It's hard for me to branch out of these easy meals- the ingredients are always on hand, we're always in the mood for Mexican, I love black beans and homemade tortillas- but sometimes I want to experiment. The first time I made enchiladas it was someone's recipe from the Food Network and it took me much longer than I wanted to get all of the ingredients together the way it required. In the end it was chunky and flavorful, but so much work to create. This time I opted for something a little easier...

I made fresh flour tortillas and had Mr. E grill some chicken. 
With our basics on hand (olives, beans, and cheese) we added some cilantro and packed in our enchiladas.

I ended up with so many tortillas (and so much stuffing) that we made two pans of it, one with red sauce and one with green sauce. 
I had never used green sauce before. This is a mistake that should never be repeated. We couldn't eat enough of it! Then again, we both like green salsa...
Enchiladas are so easy if you have the time to make them. Stuff your tortillas with whatever you want (you see bean and cheese enchiladas all the time at restaurants), place face down in the pan and douse in sauce. Cook for 35 minutes and add cheese on top to melt.

Someday we'll try carne asada fries again...

Wednesday, January 16, 2013

Another Day, Another Project

There was a time in my life that I may or may not have compulsively bought scarves.
It's not like I need them (southern California? puh-lease), but I like the woven comfort wrapped around your neck, the fringe, the color, the patterns...
They're pretty versatile in my book.
I like to make them too.
This has been on my to-do list for a while...I really wanted to make an infinity scarf with bright bold colors. I've recently started crocheting again (easy Christmas gift) and I wanted something in this crazy season to be just for me. So this scarf was born out of boredom, a dash of selfish vanity and a little bit of whimsy.
Like all good projects it had a catch- I didn't crochet one big long strip to stitch together at the end when I was done with my colors. No, that would be too smart, right? Instead, I wound my yarn around all the way and crocheted in one big circle. Which would be cute except that I had ONE TURN in my loop. So it wasn't  a circle, but more of a mobius strip.
I could live with that, right? Well...when you do that, you're adding onto BOTH sides of your yarn: your top becomes your bottom and vice versa. Which wouldn't be that big of an issue until you start adding another color and what you had originally wanted as three color-blocked bands becomes five stripes. At this point I was so far along in my improvised pattern (and had already taken out twice before) that I readjusted the mental expectation and went with it. I have to say I was pretty impressed.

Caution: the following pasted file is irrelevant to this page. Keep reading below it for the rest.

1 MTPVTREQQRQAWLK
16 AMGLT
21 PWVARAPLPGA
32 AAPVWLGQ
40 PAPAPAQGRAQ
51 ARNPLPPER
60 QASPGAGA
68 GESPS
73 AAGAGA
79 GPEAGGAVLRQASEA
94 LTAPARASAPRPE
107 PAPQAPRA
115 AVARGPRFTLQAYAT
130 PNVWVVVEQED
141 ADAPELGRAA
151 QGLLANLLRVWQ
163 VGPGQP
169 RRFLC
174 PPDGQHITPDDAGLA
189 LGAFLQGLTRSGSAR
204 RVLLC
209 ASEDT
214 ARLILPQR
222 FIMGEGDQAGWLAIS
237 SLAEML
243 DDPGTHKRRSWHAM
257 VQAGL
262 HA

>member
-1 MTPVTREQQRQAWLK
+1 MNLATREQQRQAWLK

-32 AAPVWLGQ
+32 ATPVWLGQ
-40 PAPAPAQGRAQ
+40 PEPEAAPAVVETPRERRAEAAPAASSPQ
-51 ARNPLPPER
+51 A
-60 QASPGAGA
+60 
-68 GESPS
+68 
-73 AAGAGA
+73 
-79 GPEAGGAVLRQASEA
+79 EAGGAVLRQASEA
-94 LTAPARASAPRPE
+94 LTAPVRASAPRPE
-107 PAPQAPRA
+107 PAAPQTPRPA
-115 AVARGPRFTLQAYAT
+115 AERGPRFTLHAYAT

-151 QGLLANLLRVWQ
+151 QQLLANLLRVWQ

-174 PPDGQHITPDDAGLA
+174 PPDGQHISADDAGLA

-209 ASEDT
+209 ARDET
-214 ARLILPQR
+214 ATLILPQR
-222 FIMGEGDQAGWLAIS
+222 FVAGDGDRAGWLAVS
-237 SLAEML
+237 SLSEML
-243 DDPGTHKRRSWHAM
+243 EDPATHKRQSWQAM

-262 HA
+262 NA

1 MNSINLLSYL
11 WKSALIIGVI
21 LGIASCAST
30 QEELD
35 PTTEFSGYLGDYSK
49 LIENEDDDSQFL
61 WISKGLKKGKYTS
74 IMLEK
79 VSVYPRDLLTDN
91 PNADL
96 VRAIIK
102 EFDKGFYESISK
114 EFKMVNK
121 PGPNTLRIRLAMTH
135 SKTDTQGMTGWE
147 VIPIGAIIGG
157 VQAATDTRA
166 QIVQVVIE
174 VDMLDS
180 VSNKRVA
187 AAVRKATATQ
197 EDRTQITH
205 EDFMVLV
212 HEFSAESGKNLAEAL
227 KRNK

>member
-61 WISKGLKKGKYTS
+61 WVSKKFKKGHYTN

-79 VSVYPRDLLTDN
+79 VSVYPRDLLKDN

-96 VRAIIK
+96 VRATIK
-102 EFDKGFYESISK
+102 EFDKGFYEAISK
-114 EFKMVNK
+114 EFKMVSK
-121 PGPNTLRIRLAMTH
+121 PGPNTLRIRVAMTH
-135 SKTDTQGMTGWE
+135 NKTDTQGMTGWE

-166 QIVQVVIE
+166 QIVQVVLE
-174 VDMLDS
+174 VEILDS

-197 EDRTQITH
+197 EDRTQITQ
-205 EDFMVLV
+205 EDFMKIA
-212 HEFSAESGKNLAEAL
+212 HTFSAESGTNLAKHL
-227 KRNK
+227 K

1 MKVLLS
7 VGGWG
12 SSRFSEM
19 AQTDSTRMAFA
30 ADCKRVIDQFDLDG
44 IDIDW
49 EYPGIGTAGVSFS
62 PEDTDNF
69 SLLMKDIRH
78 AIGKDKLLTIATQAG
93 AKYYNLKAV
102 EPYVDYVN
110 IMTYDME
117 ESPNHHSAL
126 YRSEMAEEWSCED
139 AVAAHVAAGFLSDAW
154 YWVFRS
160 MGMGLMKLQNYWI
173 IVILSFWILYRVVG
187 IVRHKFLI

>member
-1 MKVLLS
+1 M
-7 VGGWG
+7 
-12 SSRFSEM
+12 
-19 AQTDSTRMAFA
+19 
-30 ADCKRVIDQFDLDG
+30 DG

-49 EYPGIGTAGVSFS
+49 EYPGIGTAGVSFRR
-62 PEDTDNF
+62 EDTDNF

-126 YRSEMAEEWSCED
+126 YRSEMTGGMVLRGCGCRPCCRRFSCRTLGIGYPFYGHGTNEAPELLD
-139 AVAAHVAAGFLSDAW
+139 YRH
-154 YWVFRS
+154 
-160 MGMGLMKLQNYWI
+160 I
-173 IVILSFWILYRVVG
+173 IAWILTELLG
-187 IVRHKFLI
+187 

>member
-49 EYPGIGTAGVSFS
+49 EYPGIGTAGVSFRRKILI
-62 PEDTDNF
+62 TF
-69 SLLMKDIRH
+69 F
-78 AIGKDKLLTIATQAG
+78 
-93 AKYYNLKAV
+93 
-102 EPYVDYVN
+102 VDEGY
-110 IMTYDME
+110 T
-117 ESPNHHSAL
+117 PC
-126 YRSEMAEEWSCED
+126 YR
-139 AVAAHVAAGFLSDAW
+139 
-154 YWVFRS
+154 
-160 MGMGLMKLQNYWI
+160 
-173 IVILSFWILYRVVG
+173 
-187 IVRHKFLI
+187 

Perfect for gallivanting in snow.
I played around with the stitch I used- I'm pretty sure it's a fake stitch or something else half-assed, but at least I was consistent with it. Start in loop, loop one yarn over your hook, push through next stitch, grab yarn over hook, pull through all three. 
I used a fairly large crochet hook because I wanted something big and bulky and I really like the volume I got here. I would totally do this again- other colors, other stitches, maybe no mobius strips this time.

Speaking of scarves, I saw this post over at Lovely Undergrad (where were you when I went to college?) and decided to give it a try too. I'm not a big poetry buff and I was worried about a good Shakespeare quote when it hit me. I really wanted a Scripture verse (or something close to it). I turned to my grandmother and vaguely sent out the request for something to do with: "Love....or marriage. You know, like a wife? Or mothers and daughters? About love...?"

But she came through and gave me Proverbs 31. How elegant do I feel, armoring myself against the day, wearing my goals and my hopes and dreams in becoming a great woman, wife and mother. It was perfect. So I followed the tutorial, grabbed a Sharpie and scribbled my way across my scarf. 
Thank goodness my coffee table is black.
The result smelled really bad, ya'll. Like 6th grade science projects and too much rubber cement. But it wore off after a day and I wear this ALL THE TIME. You could do something fun like song lyrics or wedding vows, too!